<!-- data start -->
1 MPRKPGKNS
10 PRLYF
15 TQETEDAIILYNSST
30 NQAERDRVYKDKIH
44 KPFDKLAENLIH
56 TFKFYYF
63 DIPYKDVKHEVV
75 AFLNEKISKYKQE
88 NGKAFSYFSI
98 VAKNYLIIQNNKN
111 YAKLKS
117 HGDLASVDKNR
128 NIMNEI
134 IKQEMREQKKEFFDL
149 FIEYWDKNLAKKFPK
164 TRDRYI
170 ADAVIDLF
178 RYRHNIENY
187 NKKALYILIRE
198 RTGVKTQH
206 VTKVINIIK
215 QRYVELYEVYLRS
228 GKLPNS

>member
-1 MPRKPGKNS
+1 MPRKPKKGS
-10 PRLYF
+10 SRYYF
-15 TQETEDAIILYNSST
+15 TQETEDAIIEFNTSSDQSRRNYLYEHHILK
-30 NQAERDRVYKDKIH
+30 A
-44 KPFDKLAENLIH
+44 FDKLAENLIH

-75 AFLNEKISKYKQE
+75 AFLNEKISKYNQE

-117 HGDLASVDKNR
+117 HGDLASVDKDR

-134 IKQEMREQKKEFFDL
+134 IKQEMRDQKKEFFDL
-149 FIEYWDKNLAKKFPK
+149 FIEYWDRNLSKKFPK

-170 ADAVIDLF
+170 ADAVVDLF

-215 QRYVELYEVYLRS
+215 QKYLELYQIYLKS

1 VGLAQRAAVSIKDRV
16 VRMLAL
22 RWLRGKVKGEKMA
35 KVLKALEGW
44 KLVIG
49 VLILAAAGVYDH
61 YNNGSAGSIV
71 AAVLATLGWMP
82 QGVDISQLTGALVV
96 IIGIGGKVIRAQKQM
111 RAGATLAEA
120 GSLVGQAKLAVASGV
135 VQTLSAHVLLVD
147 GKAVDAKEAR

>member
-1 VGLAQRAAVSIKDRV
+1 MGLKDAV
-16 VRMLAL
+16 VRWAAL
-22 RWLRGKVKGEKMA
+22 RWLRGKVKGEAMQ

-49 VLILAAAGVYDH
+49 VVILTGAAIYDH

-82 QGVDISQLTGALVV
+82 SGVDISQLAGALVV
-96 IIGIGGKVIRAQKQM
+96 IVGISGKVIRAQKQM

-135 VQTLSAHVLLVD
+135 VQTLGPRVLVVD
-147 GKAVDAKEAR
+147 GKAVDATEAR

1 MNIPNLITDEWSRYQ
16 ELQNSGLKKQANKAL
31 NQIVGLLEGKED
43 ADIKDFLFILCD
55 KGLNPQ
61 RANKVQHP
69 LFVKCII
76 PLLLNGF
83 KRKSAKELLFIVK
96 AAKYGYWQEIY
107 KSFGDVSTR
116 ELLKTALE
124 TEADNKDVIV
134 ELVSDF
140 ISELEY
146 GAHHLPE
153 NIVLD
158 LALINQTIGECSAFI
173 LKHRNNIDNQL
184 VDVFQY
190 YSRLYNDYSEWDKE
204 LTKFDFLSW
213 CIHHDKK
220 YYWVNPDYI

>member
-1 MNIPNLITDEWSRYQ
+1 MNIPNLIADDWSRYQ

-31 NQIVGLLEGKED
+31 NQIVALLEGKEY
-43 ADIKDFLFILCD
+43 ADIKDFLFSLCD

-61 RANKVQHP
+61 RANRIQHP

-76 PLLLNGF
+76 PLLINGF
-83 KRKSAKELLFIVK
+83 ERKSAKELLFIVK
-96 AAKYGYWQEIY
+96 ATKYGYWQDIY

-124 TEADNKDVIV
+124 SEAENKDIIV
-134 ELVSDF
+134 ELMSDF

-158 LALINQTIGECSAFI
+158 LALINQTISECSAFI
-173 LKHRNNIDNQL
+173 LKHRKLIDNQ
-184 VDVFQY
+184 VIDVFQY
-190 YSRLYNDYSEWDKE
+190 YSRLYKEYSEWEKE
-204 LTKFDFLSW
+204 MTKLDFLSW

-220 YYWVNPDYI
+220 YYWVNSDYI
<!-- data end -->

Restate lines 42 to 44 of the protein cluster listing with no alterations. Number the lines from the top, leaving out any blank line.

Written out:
+149 FIEYWDRNLSKKFPK

-170 ADAVIDLF
+170 ADAVVDLF